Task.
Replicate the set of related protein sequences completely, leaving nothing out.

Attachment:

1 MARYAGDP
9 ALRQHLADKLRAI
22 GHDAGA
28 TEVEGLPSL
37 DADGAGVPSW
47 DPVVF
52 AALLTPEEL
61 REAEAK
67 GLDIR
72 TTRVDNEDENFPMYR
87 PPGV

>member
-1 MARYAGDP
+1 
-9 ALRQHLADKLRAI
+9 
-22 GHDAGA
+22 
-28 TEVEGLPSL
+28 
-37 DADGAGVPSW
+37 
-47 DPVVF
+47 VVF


1 MARYAGDP
9 ALRQHLADKLRAI
22 GHDAGA
28 TEVEGLPSL
37 DADGAGVPSW
47 DPVVF
52 AALLTPEEL
61 REAEAK
67 GLDIR
72 TTRVDNEDENFPMYR
87 PPGV

>member
-1 MARYAGDP
+1 
-9 ALRQHLADKLRAI
+9 
-22 GHDAGA
+22 
-28 TEVEGLPSL
+28 
-37 DADGAGVPSW
+37 
-47 DPVVF
+47 VVF